During the period from 2001 to 2007, average household income was stagnant, but there was a housing bubble, with housing prices in some areas doubling.  Homeowners felt wealthier and were able to refinance their homes or take home equity loans to maintain and improve their standard of living.  Banks created complex financial instruments based on mortgage loans, which were widely distributed in the belief that spreading the risk would somehow reduce the risk.  When the housing prices started falling, demand fell and the recession started, officially in the fourth quarter of 2007.

Falling housing prices led to financial crisis, epitomized by the bankruptcy of Lehman Brothers in September 2008.  Financial institutions no longer trusted each other, and the shadow banking system collapsed.  Households and businesses could not get loans.  The decline of housing prices and the tightening of loan standards meant that home equity loans became much more difficult to obtain.  Private-sector borrowing plunged from 28% of GDP in 2007 to minus 17% of GDP in 2009.  Layoffs began.   As unemployment increased, people did not have money to spend, and the economy spiraled downward.

The federal government acted to prevent a depression.  The Federal Reserve stepped in as the lender of last resort and provider of liquidity for many types of credit markets, increasing its assets from $900 billion to $2.3 trillion.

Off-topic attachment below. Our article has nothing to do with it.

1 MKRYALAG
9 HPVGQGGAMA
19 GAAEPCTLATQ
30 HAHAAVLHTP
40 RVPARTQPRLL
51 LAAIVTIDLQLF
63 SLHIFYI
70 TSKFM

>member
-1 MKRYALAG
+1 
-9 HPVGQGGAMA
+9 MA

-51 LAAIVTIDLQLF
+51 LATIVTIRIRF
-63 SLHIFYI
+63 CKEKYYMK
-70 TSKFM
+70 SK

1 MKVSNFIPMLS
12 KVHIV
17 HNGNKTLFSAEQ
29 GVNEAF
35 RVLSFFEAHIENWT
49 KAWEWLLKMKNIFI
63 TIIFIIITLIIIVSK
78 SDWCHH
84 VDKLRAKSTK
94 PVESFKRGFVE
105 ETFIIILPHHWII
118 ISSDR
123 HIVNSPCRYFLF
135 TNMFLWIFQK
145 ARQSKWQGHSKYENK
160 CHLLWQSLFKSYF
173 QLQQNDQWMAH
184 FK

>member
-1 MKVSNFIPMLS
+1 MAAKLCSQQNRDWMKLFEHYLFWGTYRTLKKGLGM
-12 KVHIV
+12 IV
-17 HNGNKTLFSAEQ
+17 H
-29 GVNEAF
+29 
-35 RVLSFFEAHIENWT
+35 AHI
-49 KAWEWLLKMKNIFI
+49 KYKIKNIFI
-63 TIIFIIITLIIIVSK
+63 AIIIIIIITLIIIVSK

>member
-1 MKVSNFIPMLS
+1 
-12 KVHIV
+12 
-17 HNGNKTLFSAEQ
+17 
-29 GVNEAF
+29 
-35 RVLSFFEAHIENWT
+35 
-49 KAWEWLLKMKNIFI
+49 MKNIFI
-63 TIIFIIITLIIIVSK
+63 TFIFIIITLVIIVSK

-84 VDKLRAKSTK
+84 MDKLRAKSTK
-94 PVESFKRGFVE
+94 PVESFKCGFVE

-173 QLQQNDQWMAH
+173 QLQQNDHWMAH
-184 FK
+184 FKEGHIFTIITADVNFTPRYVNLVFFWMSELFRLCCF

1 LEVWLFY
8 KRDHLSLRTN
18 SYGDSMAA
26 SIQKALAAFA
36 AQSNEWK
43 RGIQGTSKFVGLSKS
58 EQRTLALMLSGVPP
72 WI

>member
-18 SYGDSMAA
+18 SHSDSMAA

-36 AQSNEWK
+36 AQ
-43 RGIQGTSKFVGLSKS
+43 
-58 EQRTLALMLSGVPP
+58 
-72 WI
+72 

At the request of President George W. Bush and his treasury secretary, Hank Paulson, the Congress approved the $700 billion TARP program.  Treasury used the TARP funds to buy preferred shares in major banks, some of which were threatened with insolvency, as well as to rescue AIG, General Motors and Chrysler.   Most of the TARP funds has been or will be repaid to the Treasury.

At the request of President Barack Obama, the Congress passed the American Recovery and Reinvestment Act of 2009.  This act included $288 billion in tax cuts, primarily for the middle class.  The Congressional Budget Office originally scored the cost at $787 billion, but the tax cuts, unemployment insurance and Medicaid cost sharing with states have pushed the anticipated expenditures above $800 billion, of which about $533 billion has already been spent.  The Recovery Act has created or saved 2.5 to 3.6 million jobs.  However, 8 million jobs were lost in the recession that started in 2007, and the federal stimulus from the Recovery Act was not enough to reduce unemployment below its current level of 9.6%.